Coffee ‘could become luxury item in UK by 2050’ due to climate change
Coffee could become a luxury item in the UK by 2050 because of climate change, according to experts.
Farmers in Peru are struggling to cope with climate change and low coffee prices, causing them to abandon their crops and turn to other sources of income.
The Arabica bean, which is used in the UK for flat whites and cappuccinos, is being farmed on ever-higher land as temperatures increase, making the land unsuitable for the crop.
Experts say that by 2050 up to half of the land used to grow coffee globally may become unsuitable.
This in turn may increase deforestation and cause the price of coffee to rocket as production volumes decrease.
Head of commercial partnerships at Fairtrade, Catherine David, said: “I think if we don’t invest now then coffee could become a luxury, longer-term.
“Because if 50 per cent of land currently used for coffee isn’t going to be suitable for it by 2050, and coffee farmers are abandoning their farms, there simply won’t be enough coffee, and so we could, conceivably, get to a point where coffee is no longer available for, say, £1.50 at Greggs, but becomes a premium product for only those who can afford to enjoy it.”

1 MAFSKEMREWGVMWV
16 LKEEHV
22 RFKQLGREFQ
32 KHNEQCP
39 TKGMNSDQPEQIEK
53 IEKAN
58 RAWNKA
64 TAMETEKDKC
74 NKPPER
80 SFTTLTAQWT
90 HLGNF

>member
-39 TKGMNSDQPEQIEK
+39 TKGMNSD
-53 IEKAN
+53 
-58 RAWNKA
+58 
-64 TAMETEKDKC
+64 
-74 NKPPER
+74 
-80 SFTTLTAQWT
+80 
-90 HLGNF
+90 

Ms David said the public would be “scandalised that brands, retailers and coffee shops that they are buying their coffee from aren’t doing more” if they were aware of the situation.
This is coupled with coffee producers being hit with other problems such as leaf dust disease, which stops leaves from photosynthesising and causing them to fall off.
The disease is also made worse by climate change.
An outbreak of the disease wiped out crops in Piura five years ago which lead to coffee production in the area to shrink from 80 per cent to 20 per cent.
In commercial hub town Tarapoto in northern Peru, farmers have been so hard hit by natural disasters that many have returned to growing the coca plant, which is the raw material for cocaine.
Many farmers are turning to different but lower quality varieties of coffee bean which are more resilient.